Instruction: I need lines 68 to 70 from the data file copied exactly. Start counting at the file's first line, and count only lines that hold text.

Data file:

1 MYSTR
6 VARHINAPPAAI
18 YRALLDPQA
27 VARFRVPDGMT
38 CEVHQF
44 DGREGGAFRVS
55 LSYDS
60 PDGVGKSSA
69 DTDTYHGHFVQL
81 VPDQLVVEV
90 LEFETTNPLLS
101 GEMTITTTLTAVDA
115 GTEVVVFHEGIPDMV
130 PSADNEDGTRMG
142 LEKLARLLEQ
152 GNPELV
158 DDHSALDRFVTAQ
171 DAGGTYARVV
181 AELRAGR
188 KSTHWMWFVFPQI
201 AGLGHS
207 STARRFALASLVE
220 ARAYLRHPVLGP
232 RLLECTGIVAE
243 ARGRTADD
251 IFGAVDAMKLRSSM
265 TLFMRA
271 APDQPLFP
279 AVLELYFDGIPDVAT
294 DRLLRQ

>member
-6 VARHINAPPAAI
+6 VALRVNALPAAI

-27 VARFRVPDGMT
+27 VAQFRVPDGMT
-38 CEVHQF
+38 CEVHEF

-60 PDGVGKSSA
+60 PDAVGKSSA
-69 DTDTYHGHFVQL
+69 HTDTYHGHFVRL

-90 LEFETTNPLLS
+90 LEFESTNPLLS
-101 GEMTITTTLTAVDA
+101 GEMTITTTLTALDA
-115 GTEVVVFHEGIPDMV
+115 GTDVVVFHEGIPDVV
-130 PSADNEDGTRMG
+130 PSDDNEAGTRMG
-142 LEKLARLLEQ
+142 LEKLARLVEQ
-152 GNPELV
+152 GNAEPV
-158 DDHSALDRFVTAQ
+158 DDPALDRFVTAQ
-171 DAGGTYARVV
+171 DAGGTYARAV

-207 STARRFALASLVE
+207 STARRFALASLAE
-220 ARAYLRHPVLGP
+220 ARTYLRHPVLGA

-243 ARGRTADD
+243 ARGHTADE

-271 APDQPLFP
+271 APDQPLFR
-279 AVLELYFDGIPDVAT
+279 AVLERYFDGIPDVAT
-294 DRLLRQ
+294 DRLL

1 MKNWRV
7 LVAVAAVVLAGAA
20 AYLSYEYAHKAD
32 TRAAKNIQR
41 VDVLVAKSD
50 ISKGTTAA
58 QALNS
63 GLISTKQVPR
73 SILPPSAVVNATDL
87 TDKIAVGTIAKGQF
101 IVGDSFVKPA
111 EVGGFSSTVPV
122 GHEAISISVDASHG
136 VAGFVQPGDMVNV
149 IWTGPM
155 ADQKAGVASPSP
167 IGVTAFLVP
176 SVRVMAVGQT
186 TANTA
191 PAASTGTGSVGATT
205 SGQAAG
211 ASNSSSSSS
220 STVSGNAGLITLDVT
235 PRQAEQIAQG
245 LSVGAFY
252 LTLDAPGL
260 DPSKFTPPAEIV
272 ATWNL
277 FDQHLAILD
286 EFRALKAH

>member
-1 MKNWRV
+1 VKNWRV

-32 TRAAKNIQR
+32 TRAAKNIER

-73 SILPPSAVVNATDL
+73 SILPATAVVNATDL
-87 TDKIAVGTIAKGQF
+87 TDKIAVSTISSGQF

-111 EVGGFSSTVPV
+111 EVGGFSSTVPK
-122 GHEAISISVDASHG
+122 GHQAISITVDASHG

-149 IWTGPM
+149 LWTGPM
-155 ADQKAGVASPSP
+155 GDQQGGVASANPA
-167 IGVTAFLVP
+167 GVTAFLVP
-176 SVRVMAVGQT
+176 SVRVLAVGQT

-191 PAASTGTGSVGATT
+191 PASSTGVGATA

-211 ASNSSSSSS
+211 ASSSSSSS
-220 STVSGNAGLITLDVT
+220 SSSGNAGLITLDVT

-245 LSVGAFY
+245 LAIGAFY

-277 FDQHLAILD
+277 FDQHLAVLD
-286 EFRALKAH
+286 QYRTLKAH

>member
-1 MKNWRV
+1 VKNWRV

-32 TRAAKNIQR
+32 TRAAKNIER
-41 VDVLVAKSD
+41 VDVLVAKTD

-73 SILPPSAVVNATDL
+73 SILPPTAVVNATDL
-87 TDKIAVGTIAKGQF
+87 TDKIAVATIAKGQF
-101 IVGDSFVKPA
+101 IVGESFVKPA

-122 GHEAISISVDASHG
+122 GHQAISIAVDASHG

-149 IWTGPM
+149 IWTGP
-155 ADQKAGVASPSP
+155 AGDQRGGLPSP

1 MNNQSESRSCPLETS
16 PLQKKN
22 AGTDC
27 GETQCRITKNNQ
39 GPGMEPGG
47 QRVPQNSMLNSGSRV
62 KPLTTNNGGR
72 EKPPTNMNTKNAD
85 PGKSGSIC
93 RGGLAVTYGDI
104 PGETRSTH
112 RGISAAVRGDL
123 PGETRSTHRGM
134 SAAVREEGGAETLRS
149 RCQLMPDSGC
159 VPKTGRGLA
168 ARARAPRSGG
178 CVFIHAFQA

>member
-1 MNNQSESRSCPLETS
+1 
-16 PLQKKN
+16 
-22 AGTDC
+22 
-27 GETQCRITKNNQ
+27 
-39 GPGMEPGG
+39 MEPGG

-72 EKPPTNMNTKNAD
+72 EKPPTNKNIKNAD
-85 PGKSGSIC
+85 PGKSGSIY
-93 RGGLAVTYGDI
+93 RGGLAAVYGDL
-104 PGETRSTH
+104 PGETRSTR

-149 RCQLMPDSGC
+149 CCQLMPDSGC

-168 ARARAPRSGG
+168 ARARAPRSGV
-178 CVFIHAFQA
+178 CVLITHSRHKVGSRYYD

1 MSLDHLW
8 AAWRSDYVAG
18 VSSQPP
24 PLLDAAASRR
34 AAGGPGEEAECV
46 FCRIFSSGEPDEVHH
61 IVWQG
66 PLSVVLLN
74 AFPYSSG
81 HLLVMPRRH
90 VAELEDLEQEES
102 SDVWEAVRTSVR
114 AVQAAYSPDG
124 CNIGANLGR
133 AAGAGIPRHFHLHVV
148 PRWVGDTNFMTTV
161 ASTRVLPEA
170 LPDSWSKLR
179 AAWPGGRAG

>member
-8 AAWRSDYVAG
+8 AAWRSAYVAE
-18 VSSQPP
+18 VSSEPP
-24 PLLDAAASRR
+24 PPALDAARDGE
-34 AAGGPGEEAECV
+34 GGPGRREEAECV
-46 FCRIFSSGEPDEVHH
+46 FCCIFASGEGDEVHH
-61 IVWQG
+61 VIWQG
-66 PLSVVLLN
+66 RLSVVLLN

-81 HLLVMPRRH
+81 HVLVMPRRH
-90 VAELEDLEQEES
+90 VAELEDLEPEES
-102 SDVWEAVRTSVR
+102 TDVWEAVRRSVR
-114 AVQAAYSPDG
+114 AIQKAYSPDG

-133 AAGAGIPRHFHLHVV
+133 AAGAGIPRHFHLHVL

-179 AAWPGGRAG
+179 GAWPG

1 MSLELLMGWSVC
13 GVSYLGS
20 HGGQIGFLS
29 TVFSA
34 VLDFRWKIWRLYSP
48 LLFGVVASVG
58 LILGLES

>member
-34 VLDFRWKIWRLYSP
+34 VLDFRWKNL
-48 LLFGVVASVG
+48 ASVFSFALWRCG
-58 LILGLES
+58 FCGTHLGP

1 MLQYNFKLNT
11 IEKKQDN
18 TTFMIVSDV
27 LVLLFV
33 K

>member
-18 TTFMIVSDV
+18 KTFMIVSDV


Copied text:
-294 DRLLRQ
+294 DRLL

1 MKNWRV